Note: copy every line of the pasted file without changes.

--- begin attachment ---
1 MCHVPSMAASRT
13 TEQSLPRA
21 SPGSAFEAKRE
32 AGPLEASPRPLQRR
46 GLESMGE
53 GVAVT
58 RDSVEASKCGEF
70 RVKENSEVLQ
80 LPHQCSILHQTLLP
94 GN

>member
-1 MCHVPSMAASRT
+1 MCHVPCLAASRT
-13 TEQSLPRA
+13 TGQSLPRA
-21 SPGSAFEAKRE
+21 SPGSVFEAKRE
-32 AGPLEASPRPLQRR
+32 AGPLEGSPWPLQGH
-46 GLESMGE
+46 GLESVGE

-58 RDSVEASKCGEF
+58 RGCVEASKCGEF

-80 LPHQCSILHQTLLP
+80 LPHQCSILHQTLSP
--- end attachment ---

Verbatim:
1 MCHVPSMAASRT
13 TEQSLPRA
21 SPGSAFEAKRE
32 AGPLEASPRPLQRR
46 GLESMGE
53 GVAVT
58 RDSVEASKCGEF
70 RVKENSEVLQ
80 LPHQCSILHQTLLP
94 GN

>member
-1 MCHVPSMAASRT
+1 MCHVPCLAASRT
-13 TEQSLPRA
+13 TGQSLPRA
-21 SPGSAFEAKRE
+21 SPGSVFEAKRE
-32 AGPLEASPRPLQRR
+32 AGPLEGSPWPLQGH
-46 GLESMGE
+46 GLESVGE

-58 RDSVEASKCGEF
+58 RGCVEASKCGEF

-80 LPHQCSILHQTLLP
+80 LPHQCSILHQTLSP